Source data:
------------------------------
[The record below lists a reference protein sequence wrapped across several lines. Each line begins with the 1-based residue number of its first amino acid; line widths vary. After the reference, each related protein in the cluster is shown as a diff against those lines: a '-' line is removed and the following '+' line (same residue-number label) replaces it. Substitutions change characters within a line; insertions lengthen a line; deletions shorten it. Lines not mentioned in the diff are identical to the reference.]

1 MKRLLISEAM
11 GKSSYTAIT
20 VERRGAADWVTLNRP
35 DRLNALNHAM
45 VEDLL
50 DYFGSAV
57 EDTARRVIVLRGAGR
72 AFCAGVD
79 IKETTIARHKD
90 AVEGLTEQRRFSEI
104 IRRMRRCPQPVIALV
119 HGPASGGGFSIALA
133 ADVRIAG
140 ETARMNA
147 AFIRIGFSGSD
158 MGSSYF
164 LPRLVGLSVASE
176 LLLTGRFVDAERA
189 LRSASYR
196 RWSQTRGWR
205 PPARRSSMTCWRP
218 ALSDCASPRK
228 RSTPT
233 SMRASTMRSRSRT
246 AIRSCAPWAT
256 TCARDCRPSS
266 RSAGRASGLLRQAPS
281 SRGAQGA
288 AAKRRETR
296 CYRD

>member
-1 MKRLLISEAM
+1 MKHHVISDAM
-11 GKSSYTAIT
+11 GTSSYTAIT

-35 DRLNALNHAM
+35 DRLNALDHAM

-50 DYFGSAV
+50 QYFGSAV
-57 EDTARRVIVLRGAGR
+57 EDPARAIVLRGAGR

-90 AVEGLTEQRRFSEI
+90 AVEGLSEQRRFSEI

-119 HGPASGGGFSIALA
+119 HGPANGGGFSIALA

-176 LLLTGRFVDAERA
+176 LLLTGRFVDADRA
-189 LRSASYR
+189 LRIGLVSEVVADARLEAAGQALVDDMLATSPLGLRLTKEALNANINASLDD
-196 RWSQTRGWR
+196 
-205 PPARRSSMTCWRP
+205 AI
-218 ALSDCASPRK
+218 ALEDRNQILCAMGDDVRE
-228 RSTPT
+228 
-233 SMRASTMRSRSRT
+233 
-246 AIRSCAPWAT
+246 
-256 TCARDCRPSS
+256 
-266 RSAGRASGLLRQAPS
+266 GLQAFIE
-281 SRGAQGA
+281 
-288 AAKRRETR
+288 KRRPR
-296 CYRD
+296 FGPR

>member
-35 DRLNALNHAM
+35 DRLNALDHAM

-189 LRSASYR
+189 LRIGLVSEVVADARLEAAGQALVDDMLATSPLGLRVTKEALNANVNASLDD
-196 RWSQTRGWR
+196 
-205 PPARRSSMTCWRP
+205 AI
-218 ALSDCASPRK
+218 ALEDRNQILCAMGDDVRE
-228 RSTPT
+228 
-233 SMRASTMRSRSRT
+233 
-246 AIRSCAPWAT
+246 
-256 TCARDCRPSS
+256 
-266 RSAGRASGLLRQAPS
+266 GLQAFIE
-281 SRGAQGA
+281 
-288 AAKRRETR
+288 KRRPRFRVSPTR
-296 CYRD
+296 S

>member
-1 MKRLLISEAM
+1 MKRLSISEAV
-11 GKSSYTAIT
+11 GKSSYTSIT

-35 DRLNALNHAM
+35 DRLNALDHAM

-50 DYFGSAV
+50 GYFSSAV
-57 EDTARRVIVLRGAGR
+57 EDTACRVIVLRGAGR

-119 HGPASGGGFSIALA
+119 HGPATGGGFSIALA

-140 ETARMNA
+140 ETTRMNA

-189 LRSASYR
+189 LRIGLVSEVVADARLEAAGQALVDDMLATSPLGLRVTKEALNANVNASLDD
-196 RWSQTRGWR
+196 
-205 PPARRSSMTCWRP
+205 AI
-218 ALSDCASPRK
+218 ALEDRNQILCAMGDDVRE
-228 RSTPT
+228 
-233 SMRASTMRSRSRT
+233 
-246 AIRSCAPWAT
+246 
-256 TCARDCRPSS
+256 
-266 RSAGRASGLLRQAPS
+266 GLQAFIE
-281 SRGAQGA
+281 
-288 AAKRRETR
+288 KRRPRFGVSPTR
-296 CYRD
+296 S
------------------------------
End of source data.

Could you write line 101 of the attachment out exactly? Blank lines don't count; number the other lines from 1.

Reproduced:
-1 MKRLLISEAM